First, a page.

Dr. Ruscio's talk (Do you really want a hunter/gatherer microbiota?) was a good warning for bloggers and functional medicine folks who want to treat all GI diseases the same: as in let them eat probiotics (including fermented foods), prebiotics and fiber. He says that some people will not do well if they have non-ideal GI immune regulation. I was especially heartened to hear this talk (given I fall in the IBS category). He reminds people that you shouldn't treat people as one size fits all - why would you want to, as a clinician, make their symptoms worse!?!? And he was very pointed about looking first for reviews of RCTs and RCTs to understand what works.

His advice:

1) Eat to reduce symptoms, reduce inflammation and control blood sugar, not to feed specific microbiota. Creating a healthy gut environment will foster growth of healthy bacteria.
2) Just because we have low diversity and are sick, it doesn't mean fiber and probiotics will fix it. It may make many worse.
3) He doesn't recommend microbiome testing - assays are academic, there are constant oscillations and no one really knows what a healthy microbiome is or how to treat the findings. Researchers also don't if certain patterns or diversity are cause or effect, and the tests miss a large part of the GI track.

He suggests to optimize microbiota by changing the environment:
1) Diet and lifestyle
2) Digestive enzymes, probiotics, vit D, maybe fiber if it can be tolerated
3) Microbiota reset: yes, sometimes giving antimicrobials or antibiotics, and perhaps using liquid diets
4) BUT, gradually increase dietary boundaries and wean off supports, and start including more carbs, more fermentable foods and FODMAPS
5) Last, potentially add in supplements like fiber, prebiotics, and resistant starch

In general, research shows that low FODMAP, low carb paleo work best for GI conditions like IBS, IBD.

If you struggle with gut issues, this would be one to spend some time on.

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Re: 2016 Ancestral Health Meetup - Stavia's blog

Postby SusanJ » Sun Aug 14, 2016 11:36 am

While probably everyone else was in Dr. Terry Wahls' talk, I took one for the team and went to the talk on histamine intolerance by Dr. Georgia Eades. She is not in the research field, this is more her distillation of what she has found as a sufferer of histamine intolerance. Not a lot of new information for me personally, but I want to throw some of the information out there. If you are new to the idea of histamine intolerance, you might want to check out this talk.

About 1% of people have it, and 80% are middle aged (Maintz, 2007). Research suggests it is acquired (through gut dysregulation) and not genetic (my own opinion is that you can be genetically predisposed, and affected more in the right circumstances).

Basically, histamine intolerance is sensitivity to food that’s not fresh, like cured foods (sausage, hams, etc), beef (it is one of the few products you can’t find fresh because it is typically hung for aging), and what she called the "fermentation fad". Looking at tested levels of histamines in foods, you see it can vary wildly depending on how the foods was processed and handled.

(Any of us who suffer from this know that sometimes you are rolling the dice every time you buy something at the store, because we have no clue of how the food was handled. Fish and shellfish are the most frightening things to buy if you can't trust your stores. I know from first hand experience.)

Histamine is in the class of biogenic amines, which are signaling molecules. They are transformed from amino acid (histidine -> histamine) and regulate cell growth, hormone release and neuronal activity.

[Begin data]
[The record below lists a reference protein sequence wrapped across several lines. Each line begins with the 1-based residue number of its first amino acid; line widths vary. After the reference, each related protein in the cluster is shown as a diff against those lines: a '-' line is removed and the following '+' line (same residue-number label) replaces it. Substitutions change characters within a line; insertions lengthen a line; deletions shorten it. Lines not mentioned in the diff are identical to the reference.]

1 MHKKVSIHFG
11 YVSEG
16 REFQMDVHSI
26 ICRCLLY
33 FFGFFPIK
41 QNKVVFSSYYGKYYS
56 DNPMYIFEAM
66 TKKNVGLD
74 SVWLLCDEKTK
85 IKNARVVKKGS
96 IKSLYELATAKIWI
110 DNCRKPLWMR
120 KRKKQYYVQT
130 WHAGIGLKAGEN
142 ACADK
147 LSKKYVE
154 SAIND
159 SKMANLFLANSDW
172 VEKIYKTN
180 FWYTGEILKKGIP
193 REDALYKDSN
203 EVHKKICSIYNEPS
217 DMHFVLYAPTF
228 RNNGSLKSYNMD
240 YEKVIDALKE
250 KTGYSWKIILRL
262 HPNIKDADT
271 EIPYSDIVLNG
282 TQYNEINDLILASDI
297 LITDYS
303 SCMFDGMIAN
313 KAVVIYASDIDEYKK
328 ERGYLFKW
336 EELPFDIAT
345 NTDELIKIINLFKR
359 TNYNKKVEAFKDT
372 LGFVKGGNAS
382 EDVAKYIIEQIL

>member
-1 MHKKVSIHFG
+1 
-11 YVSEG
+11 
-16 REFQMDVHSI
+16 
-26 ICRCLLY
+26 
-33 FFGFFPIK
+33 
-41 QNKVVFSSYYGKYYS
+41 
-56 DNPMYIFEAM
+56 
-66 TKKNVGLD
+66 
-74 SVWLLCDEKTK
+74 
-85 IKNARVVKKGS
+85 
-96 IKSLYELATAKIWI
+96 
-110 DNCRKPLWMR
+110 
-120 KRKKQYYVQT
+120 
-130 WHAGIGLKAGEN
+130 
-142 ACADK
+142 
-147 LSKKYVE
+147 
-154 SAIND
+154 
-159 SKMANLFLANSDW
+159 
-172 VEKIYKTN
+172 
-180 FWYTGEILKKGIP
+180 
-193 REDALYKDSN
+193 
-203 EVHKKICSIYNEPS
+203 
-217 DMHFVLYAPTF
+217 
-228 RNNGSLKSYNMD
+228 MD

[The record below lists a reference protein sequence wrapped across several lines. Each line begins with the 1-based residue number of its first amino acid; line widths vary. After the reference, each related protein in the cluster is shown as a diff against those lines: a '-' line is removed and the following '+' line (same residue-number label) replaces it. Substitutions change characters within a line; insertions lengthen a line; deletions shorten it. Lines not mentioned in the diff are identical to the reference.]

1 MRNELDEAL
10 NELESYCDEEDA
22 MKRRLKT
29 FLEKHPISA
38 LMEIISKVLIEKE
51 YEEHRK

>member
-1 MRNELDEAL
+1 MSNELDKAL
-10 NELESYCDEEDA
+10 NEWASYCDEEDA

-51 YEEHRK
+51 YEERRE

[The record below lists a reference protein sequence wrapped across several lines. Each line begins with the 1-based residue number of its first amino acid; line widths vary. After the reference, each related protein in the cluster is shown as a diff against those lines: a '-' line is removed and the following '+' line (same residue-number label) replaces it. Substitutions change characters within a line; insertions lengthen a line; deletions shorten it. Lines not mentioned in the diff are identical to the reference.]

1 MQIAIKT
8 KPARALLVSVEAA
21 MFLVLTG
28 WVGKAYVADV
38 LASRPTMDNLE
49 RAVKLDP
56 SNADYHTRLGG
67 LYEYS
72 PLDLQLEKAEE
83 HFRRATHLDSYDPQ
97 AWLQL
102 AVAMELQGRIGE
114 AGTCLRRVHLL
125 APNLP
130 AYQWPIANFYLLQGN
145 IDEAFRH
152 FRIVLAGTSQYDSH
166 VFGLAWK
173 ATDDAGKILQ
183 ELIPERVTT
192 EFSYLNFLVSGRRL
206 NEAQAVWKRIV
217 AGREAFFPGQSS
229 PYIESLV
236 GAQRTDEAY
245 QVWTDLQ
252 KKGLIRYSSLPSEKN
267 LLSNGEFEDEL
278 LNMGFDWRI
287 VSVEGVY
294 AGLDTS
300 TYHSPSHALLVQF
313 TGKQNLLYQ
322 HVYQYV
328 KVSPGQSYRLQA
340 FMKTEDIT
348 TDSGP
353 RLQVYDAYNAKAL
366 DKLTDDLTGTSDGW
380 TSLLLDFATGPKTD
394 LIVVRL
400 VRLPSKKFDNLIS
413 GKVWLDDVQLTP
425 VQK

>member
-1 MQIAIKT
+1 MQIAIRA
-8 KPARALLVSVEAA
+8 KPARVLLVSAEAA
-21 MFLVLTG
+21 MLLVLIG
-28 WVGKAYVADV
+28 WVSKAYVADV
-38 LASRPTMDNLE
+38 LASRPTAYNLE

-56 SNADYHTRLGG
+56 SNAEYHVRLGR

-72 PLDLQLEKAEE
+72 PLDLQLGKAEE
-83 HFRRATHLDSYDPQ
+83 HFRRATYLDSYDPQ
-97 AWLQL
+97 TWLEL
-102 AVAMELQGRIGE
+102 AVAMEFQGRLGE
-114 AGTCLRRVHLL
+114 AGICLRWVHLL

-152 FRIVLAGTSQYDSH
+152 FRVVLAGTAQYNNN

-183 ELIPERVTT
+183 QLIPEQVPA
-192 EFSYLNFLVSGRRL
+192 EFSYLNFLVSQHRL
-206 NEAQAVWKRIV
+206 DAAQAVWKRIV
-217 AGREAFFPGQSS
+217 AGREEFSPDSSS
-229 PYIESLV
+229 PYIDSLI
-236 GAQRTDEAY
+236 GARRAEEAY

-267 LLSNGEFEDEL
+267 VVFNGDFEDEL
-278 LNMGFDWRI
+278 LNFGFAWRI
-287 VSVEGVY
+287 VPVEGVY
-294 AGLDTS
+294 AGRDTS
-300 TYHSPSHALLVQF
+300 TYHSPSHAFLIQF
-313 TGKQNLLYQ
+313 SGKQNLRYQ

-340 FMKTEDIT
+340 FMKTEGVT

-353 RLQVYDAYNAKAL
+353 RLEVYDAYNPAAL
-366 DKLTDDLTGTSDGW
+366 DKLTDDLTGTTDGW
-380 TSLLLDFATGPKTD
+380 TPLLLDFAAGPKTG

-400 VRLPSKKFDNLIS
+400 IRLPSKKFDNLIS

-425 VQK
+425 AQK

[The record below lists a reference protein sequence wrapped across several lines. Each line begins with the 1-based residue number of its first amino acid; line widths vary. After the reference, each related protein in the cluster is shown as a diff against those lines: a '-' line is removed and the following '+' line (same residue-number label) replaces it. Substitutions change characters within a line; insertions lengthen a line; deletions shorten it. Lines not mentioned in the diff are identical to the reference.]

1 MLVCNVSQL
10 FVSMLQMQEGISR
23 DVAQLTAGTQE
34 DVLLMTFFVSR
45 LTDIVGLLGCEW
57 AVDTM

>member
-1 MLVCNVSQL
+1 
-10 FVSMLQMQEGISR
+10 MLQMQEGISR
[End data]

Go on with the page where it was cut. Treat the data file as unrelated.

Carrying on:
Histamine sources in the body include: immune and blood cells, stomach cells, nerve cells. It effects, skin, respiratory uterus, FI, leukocytes, bone marrow, CNS, and cardiopulmonary.

Sources from outside: bacterial fermentation of proteins, intentional (fermented or cured foods) or unintentional. Scombroid poisoning is an example of unintentional, fish gone bad, that can sicken anyone histamine intolerance or not.

DAO is an enzyme that break down histamine coming into the gut and its deficiency in the gut is the most common problem. GI compromise (Crohns, Celiac, Chemo) is primary cause. Disease such as Celiac can open the tight junctions and allow histamine to escape the GI track into the blood. It is rare to have genetically low DAO. And B6, C, Copper and Zinc are co-factors needed to break down histamine.

Bacteria in gut can also cause additional histamine in protein degradation. DAO is highest in small intestine, but if protein escapes digestion, it heads into large intestine where there is less DAO to break down the excess histamine.

Examples of high histidine foods includes spinach, tomatoes and avocado. There are also histamine trigger foods but I think she noted that there is no good reference to the list of foods. (Seems to be true if you search around the web.)

But, it might not be just histamines causing problems. Other DAO inhibitors include putrescine and cadaverine (other biogenic amines), alcohol and certain medications. She says that any alcohol inhibits DAO, but also NSAIDS (see the talk for others).

And estrogen and histamine reinforce each other. This is certainly something I want to look at more closely as I try to raise my estrogen levels (and certainly don't want to raise my histamine levels.)

How do you know if you have it? First, rule out other food allergies. Testing is too hard, even using the histamine challenge. Skin prick test is best, but wait 50 minutes to read the results. It is about 80% reliable.

Her advice?

- Eat fresh foods (freeze leftovers immediately - it will slow the bacteria but not destroy existing histamine).
- Best to do low histamine diet and keep diary of food and effects.
- You can eat fish but "Frozen at sea" is best.
- And important to us chocolate lovers, organic dark chocolate is lower in histamine because of how it's processed.

And supplements, antihistamines/mast cell stabilizers, and DAO supplements can be helpful.
Last edited by SusanJ on Sun Aug 14, 2016 11:40 am, edited 1 time in total.
Reason: Fixed misspellings.